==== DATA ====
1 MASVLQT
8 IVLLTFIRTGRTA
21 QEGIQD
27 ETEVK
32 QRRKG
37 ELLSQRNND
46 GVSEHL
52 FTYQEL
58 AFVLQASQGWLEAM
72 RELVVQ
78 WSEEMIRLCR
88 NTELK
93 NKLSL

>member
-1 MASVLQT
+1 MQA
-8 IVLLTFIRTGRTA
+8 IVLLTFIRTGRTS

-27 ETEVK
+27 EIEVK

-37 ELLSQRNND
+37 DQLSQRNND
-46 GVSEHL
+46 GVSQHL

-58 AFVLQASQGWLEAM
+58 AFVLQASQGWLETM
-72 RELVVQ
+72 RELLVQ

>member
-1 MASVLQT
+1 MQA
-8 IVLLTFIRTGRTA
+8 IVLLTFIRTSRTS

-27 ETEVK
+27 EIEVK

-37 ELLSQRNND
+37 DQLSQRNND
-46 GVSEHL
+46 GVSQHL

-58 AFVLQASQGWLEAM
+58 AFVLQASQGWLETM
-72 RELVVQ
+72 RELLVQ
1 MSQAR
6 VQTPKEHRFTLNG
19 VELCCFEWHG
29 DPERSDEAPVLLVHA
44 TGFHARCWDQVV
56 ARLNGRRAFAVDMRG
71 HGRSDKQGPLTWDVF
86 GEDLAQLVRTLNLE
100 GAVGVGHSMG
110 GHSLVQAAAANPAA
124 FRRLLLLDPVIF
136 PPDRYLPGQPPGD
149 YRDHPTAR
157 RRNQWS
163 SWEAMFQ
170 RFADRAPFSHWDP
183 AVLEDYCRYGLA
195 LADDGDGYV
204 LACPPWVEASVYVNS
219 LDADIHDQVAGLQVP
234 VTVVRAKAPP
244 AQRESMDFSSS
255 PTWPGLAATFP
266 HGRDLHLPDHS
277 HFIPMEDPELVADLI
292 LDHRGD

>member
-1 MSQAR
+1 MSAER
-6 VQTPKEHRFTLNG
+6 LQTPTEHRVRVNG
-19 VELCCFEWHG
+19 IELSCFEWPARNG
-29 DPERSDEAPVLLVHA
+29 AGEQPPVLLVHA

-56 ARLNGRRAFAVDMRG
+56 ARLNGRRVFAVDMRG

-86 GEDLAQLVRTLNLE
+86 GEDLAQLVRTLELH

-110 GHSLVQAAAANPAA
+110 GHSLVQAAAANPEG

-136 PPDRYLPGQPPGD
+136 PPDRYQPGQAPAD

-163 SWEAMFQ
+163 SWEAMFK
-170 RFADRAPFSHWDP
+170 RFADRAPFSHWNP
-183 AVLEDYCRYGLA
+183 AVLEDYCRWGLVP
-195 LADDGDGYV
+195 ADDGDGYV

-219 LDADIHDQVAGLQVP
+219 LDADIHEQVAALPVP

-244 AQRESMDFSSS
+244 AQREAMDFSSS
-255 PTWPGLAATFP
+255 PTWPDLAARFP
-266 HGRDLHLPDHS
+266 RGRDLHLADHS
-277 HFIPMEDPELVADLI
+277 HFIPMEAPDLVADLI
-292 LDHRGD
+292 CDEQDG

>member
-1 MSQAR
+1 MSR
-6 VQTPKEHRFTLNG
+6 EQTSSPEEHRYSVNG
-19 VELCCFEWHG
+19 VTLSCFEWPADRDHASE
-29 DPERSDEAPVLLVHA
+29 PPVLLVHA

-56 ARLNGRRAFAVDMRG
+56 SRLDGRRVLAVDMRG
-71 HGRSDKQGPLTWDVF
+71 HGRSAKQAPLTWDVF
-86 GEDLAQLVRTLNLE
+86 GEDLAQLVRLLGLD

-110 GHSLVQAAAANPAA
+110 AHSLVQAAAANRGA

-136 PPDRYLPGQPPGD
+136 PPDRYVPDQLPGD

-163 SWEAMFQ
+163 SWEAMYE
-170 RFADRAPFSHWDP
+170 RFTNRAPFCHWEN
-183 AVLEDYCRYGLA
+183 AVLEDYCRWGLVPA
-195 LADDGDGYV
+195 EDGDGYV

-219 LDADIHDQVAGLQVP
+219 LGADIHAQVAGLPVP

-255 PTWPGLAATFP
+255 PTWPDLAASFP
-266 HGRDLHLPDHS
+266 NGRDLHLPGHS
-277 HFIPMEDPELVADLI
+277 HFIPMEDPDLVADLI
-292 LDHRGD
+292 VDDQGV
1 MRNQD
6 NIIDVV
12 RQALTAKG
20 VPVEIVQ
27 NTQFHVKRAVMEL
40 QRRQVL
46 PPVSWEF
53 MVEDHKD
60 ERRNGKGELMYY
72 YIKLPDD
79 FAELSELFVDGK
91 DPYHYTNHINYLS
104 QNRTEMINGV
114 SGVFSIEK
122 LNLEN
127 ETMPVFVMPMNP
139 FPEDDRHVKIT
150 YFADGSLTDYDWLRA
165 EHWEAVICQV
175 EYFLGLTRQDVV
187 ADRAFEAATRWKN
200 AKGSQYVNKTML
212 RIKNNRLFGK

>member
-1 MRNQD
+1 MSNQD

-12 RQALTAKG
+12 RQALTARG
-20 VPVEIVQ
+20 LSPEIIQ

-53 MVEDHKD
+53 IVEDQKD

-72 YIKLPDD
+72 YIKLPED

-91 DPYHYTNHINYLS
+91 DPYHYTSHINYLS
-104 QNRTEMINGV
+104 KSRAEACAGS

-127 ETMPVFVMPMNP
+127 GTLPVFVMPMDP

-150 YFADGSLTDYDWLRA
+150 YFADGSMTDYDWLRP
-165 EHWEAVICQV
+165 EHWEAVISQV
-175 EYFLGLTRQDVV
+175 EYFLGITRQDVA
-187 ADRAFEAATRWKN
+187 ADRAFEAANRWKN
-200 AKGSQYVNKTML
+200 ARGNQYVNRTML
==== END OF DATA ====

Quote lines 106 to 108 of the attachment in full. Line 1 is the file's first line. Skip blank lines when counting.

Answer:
+292 CDEQDG

>member
-1 MSQAR